Homebrew Highlight: Mousefolk
“So far as I know we did not sail to look for things useful but to seek honor and adventures. And here is as great an adventure as ever I heard of…”
-Reepicheep, The Voyage of the Dawn Treader
I absolutely love woodland creatures portrayed as fantasy heroes. I grew up on the Redwall series by Brian Jacques, and for characters like Reepicheep and Matthias, the size of their bodies cannot contain their big hearts and unending courage. It takes a brave warrior to charge into battle, but when it’s a mouse — the most unlikely of creatures — who leads the charge, who can help but follow?
That is why I absolutely love the Mousefolk race option created for Dungeons & Dragons 5th Edition by Reddit user skybug12. This Homebrew option perfectly personifies the unexpected mouse warrior from Redwall and The Chronicles of Narnia and adapts it to the world of D&D. When I got the opportunity to play again after several months as a DM, I created a Mousefolk fighter as my character because I loved the concept so much, and the race makes a regular appearance in many of my campaigns and one-shots. Here is my breakdown of the material, and if you want to see the document for yourself, click here.
Actually, my least favorite part about the Mousefolk race is the lore, which is good because it is the most easily changed and adapted. The lore created by skybug12 has the Mousefolk people placed in the shadow of large civilizations, making a way for themselves as artisans, but relying on others to survive. For me, this imagery brought up the idea of rats, not mice (and if you’ve read Redwall, rats are the bad guys). I do see where they were coming from though. The mice of Redwall Abbey are healers and monks who don’t do much of their own food gathering, but they rely on other woodland creatures for it. I wanted the Mousefolk to be rarer in my world and separate from the lives of humanoids, which meant they had to be independent of the rest of the world, with their own civilizations and culture. Again, I’m nitpicking because lore is something most DMs use at their own discretion and adapt to best fit their world.
I respect someone who can come up with original names for a racial option (It’s really hard!) but I also love the Redwall references here. And yes, I know I’m biased, but Matthias and Mattimeo are great names for Mousefolk. When I created my Mousefolk fighter, I went with the name Maxwell Southpaw, after a good friend from my childhood.
It’s clear that a lot of thought went into creating these traits, and skybug12 mentions on Reddit that they received feedback from playtesters and adapted the race based on those comments, which I admire. To avoid making this longer than necessary, I’ll only point out a few th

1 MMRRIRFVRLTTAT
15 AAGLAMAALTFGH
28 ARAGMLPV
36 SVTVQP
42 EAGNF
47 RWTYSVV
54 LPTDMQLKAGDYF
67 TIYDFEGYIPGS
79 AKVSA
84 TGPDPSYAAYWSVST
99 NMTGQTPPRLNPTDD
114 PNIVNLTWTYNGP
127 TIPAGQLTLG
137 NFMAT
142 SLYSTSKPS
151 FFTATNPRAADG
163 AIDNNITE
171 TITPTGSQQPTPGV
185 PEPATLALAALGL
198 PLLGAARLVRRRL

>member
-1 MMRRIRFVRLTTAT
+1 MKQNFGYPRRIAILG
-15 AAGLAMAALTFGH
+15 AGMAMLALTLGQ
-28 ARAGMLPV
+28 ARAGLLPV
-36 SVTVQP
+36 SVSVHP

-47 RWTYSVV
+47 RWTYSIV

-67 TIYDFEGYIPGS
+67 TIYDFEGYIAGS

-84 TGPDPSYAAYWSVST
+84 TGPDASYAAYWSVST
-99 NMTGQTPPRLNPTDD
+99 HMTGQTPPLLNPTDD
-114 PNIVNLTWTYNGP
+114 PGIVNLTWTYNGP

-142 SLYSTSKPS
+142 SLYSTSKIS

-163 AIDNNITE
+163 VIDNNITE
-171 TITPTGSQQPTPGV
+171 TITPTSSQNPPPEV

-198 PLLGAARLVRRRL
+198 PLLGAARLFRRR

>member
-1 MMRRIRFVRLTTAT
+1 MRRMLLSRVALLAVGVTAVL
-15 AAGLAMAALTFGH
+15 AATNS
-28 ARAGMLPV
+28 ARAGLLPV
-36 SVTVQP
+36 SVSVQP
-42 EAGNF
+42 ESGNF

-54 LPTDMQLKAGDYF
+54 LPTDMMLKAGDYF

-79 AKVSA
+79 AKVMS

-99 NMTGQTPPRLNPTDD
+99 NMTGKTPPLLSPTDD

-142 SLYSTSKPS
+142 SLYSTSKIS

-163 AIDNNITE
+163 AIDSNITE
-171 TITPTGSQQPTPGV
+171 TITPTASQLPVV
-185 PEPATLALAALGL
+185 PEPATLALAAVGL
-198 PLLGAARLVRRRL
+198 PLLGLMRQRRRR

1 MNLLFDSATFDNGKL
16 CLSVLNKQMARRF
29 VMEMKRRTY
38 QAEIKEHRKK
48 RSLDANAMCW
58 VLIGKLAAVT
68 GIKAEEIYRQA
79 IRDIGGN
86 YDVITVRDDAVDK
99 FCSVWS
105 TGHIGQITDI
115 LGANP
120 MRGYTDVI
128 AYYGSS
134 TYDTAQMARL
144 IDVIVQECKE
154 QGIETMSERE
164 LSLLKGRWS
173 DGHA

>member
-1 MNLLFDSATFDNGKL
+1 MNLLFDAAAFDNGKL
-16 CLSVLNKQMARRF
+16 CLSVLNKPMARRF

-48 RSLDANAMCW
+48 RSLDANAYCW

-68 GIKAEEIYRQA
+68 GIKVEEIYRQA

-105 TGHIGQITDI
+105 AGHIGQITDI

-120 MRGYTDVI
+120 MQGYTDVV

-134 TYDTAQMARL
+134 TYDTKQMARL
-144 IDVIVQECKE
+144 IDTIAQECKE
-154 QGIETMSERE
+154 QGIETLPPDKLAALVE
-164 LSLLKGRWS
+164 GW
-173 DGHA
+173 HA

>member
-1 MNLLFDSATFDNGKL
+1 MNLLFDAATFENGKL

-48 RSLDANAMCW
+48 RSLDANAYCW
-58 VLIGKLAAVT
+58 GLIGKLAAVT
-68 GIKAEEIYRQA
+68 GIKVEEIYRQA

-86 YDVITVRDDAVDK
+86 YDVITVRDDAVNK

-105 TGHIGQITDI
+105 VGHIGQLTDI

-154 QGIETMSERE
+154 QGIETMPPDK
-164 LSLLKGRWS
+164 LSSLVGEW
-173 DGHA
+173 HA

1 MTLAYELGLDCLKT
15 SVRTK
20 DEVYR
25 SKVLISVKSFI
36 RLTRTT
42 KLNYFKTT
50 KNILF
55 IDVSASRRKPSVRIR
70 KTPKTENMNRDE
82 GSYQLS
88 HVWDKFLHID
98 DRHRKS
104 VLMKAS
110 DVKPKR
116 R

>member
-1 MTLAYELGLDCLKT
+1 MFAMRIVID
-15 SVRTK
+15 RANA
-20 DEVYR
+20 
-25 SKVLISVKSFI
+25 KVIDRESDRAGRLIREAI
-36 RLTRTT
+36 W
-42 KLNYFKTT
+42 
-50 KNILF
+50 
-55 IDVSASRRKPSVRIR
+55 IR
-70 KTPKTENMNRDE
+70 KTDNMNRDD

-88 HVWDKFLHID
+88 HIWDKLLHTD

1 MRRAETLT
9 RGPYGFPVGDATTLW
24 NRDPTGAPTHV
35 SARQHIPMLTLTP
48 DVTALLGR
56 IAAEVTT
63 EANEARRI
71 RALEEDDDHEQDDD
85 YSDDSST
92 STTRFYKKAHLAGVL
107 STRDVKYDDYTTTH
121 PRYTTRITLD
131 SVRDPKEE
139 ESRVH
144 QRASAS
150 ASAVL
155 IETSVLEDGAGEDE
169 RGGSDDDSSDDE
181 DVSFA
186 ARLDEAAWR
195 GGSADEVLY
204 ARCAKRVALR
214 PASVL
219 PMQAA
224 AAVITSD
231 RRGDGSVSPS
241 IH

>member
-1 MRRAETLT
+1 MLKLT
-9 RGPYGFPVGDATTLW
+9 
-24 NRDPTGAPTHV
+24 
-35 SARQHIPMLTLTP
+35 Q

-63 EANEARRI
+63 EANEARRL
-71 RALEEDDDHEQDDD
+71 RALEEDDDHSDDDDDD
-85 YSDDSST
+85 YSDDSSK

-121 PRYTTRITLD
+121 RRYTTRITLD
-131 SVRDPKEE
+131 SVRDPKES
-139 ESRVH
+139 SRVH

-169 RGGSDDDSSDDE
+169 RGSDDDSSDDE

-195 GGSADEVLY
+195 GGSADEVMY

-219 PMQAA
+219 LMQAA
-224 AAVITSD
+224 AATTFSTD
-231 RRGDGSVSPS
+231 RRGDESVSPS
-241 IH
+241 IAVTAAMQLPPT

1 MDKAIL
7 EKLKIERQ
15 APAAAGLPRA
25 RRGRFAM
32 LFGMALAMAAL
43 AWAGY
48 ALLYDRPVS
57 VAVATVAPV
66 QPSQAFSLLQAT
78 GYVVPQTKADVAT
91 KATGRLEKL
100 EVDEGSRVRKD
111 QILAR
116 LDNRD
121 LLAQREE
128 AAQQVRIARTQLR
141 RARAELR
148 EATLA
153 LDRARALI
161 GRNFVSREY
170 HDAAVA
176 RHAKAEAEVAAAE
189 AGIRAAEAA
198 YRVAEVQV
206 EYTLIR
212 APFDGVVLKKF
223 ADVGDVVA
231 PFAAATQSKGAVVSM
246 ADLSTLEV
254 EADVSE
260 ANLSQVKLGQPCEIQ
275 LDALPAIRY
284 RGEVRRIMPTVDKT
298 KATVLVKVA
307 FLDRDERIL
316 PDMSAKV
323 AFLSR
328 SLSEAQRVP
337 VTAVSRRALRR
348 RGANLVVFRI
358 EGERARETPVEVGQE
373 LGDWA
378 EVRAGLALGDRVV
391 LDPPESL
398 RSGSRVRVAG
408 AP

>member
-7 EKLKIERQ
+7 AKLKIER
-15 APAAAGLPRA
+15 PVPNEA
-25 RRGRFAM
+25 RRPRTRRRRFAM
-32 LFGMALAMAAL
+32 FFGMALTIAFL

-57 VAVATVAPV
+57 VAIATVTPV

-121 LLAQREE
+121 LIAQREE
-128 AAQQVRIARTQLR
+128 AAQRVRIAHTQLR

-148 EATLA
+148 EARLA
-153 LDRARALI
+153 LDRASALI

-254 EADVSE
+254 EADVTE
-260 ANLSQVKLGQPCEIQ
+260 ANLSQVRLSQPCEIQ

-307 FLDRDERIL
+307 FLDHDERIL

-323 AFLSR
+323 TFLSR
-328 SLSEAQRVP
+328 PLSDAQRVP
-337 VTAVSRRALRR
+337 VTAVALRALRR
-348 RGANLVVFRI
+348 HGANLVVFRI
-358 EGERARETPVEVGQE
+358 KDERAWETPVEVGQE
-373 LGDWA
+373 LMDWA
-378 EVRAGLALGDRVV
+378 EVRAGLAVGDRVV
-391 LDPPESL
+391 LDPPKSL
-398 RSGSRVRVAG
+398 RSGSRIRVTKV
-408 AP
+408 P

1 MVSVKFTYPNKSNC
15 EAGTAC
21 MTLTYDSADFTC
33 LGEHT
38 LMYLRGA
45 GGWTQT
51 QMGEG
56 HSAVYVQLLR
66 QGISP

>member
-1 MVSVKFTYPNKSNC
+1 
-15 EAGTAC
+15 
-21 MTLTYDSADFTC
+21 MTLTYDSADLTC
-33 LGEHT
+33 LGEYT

ings. First off, the Mousefolk size makes it the smallest playable race yet, smaller than even Gnomes and Halflings, on average. I appreciate that the Mousefolk Weapon Training includes rapiers, which pays homage to Reepicheep from The Chronicles of Narnia and Despereaux from The Tale of Despereaux. The nimble dodge ability is unique to any playable race in D&D, and I like how it tailors to a Mousefolk’s small size while also remaining balanced. This also allows Mousefolk to be good hit-and-run combatants. The addition of the Mousefolk language Squeak Speak is fun and unique. I have yet to figure out how it works in my campaign except for when Mousefolk communicate with each other directly, but this is a rare occurrence.
One of two subraces for Mousefolk players, Softpaw plays into the artistic nature of Mousefolk from skybug12’s lore. With a minor boost to Intelligence and proficiency in one type of artisan’s tools, this subrace is a good pick for Wizard characters. However, the Squirm ability is a great asset for Rogues, particularly for the Thief subclass.
I believe that Meadowgard is the better of the two subraces because it does a fine job of combining the Brave ability of Halflings and the Speak With Small Beasts ability of Forest Gnomes. Even though the abilities are recycled, I think they blend perfectly together, along with a minor boost to Wisdom, to provide a solid subrace for many classes. I chose Meadowgard for my Mousefolk fighter, but the lore and abilities also work well with Rangers, Paladins, and Druids.
The Mousefolk racial option is a well-balanced Homebrew for D&D 5e which provides opportunities for many different classes. It ties many unique abilities together with a well-written lore and a race with a lot of personality and flair. If you’re looking for an honorable, underdog hero, Mousefolk is the race for you. Size matters not.
Did you like this Homebrew Highlight? If you did, you can try the option out for yourself here and let me know what your thoughts are! Is there a Homebrew race, class, or magic item you would like to see reviewed? Let me know in the comments below! Cheers!
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Rayce Patterson is an aspiring voice actor from Indianapolis, Indiana, and he loves to write about anything fun idea that comes to his mind. From Shakespeare to Superheroes and from Disney to Dungeons and Dragons, Rayce lives in the theoretical and fanciful. He loves to learn about new things and his catchphrase is “Oh, that’s so cool!” Follow Rayce’s blog at raycepatterson.wordpress.com and follow Rayce on Twitter @Run_Rayce_Run.